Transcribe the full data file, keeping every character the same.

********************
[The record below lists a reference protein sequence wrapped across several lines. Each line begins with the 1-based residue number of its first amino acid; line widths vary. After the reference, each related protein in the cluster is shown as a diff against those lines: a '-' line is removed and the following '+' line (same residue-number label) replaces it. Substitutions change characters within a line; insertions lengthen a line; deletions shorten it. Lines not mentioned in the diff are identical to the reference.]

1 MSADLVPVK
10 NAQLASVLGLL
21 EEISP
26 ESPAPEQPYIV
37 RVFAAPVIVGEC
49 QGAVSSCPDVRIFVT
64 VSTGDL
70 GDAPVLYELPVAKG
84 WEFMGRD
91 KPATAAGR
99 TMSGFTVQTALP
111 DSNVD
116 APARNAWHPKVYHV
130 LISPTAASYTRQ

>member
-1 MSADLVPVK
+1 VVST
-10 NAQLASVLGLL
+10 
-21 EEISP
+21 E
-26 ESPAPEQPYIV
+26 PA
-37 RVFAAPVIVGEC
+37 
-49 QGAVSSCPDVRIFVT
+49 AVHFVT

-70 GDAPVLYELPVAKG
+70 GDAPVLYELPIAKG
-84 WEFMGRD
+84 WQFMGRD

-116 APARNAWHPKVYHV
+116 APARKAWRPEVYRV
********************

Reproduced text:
[The record below lists a reference protein sequence wrapped across several lines. Each line begins with the 1-based residue number of its first amino acid; line widths vary. After the reference, each related protein in the cluster is shown as a diff against those lines: a '-' line is removed and the following '+' line (same residue-number label) replaces it. Substitutions change characters within a line; insertions lengthen a line; deletions shorten it. Lines not mentioned in the diff are identical to the reference.]

1 MSADLVPVK
10 NAQLASVLGLL
21 EEISP
26 ESPAPEQPYIV
37 RVFAAPVIVGEC
49 QGAVSSCPDVRIFVT
64 VSTGDL
70 GDAPVLYELPVAKG
84 WEFMGRD
91 KPATAAGR
99 TMSGFTVQTALP
111 DSNVD
116 APARNAWHPKVYHV
130 LISPTAASYTRQ

>member
-1 MSADLVPVK
+1 VVST
-10 NAQLASVLGLL
+10 
-21 EEISP
+21 E
-26 ESPAPEQPYIV
+26 PA
-37 RVFAAPVIVGEC
+37 
-49 QGAVSSCPDVRIFVT
+49 AVHFVT

-70 GDAPVLYELPVAKG
+70 GDAPVLYELPIAKG
-84 WEFMGRD
+84 WQFMGRD

-116 APARNAWHPKVYHV
+116 APARKAWRPEVYRV